Victorian Summer Reads, 1978: A Connecticut Yankee in King Arthur’s Court
  Book Reviews    July 22, 2016     Eric Larkin


Some parts of your childhood are lost forever, but you can always go back and reread a book from that period. You won’t experience it the same way, but if the book is any good, it won’t just leave you in a melancholy puddle, like most reminiscences will: you’ll at least have read a good book. This is my experience so far with this series, wherein I reread classics I first experienced as a wee lad, thru the glorious Moby Illustrated Classics included in McDonald’s Happy Meals in the late 70s.


A few random thoughts and then my favorite part of the book.


Again with the time travel, but it would be tough to call this science fiction. Speculative fiction works. There is definitely the “What if?” thing: what if a 19th century American industrialist went back to King Arthur’s Britain? However, there is no science technique in the time travel; unless you call getting hit upside the head with a crowbar some kind of proto-time machine. I’m thinking, no. Call it, quasi-sci-fi or just spec fic. Who cares – it’s dyn-O-mite.


The cover illustration for this post is from the work of David Hughes, in The Folio Society edition…

What’s interesting about what Hank Morgan (the protag, the Yankee) experiences in his trip back in time is not the contrast in technology. This is mostly used for humor, witness the charge of the knights mounted on bicycles. What sinks deep and is 100% relevant to the modern American reader is the entrenched, narrow thinking of the Arthurian characters. You would expect the ruling classes of the realm to resist Morgan’s lead towards democracy and rational thinking – his ideas are a threat to the power structure – but the groups who suffer the most under that power structure, the peasants, slaves and “freemen”, are ultimately the ones who back down. One problem is their whole worldview: they can’t get past the entrenched idea that the king and his ilk are divinely appointed, that it’s natural for someone “highborn” to own someone who is “lowborn”. On the other hand, they’re just afraid. They’re afraid of losing what little they have. Perhaps that’s the real idea in the story. Neither the upper class nor the lower class are ready for change. Maybe our situation is the same. This is what I take from A Connecticut Yankee in King Arthur’s Court: all the great ideas in the world won’t save us from ourselves.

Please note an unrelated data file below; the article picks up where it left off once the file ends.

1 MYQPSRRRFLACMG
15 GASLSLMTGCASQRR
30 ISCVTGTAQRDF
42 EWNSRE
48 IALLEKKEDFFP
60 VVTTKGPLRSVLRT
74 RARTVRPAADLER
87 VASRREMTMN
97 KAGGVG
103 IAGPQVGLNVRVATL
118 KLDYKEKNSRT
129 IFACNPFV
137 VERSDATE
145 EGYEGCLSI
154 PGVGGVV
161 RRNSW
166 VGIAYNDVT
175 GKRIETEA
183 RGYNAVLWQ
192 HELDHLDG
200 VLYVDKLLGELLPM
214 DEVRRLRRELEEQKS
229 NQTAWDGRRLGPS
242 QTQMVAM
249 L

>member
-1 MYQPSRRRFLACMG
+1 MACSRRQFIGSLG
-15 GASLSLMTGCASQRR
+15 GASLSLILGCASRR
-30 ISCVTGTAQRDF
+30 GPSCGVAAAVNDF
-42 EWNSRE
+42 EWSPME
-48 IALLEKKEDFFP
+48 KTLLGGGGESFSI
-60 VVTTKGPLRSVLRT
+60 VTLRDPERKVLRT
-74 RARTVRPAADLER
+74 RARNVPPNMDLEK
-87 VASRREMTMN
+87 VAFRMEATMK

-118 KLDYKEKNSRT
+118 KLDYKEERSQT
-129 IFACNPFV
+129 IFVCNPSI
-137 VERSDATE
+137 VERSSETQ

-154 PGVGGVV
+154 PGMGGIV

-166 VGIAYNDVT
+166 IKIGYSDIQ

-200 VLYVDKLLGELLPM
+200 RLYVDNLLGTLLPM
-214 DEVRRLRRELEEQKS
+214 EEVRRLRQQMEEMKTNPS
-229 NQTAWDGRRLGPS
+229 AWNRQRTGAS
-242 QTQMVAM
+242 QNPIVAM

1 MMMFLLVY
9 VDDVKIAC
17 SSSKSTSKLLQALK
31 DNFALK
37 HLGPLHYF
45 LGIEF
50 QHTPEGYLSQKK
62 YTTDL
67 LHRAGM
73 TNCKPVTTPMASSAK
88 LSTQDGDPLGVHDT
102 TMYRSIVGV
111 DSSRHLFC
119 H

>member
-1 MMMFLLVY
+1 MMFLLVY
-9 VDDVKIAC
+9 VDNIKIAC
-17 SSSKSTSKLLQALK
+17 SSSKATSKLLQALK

… and look at that endpaper – This is why ebooks will never replace real books. This is for your permanent collection.

My favorite moment, and the heart of the story for me, is not any core theme of the book. It is profound, though – and challenging. Morgan and Arthur have entered a peasant’s shack, and found a mother lying on the ground, dying.


There was a slight noise from the direction of the dim corner where the ladder was. It was the king descending. I could see that he was bearing something in one arm, and assisting himself with the other. He came forward into the light; upon his breast lay a slender girl of fifteen. She was but half conscious; she was dying of smallpox. Here was heroism at its last and loftiest possibility, its utmost summit; this was challenging death in the open field unarmed, with all the odds against the challenger, no reward set upon the contest, and no admiring world in silks and cloth-of-gold to gaze and applaud; and yet the king’s bearing was as serenely brave as it had always been in those cheaper contests where knight meets knight in equal fight and clothed in protecting steel. He was great now; sublimely great. The rude statues of his ancestors in his palace should have an addition — I would see to that; and it would not be a mailed king killing a giant or dragon, like the rest, it would be a king in commoner’s garb bearing death in his arms that a peasant mother might look her last upon her child and be comforted.


Through most of the book, the courage of the knights is lampooned as brainlessly misguided, beating each other to death for no purpose, for example, to say nothing of their self-serving “morality”. Arthur himself is not spared. But here, the great Mark Twain shows his quality: even in this buffoonish symbol of chivalry, he shows us what chivalry should be, true courage, nobility and love in dangerous action, as this otherwise unassailable King at deadly risk to himself stoops to the lowest place of the lowest people in his kingdom. It’s so perfect.


And there’s more, but I’ll leave that to you. This book is a bullseye in every direction.


1978 King Arthur

Illustration © David Hughes from The Folio Society edition of A Connecticut Yankee in King Arthur’s Court


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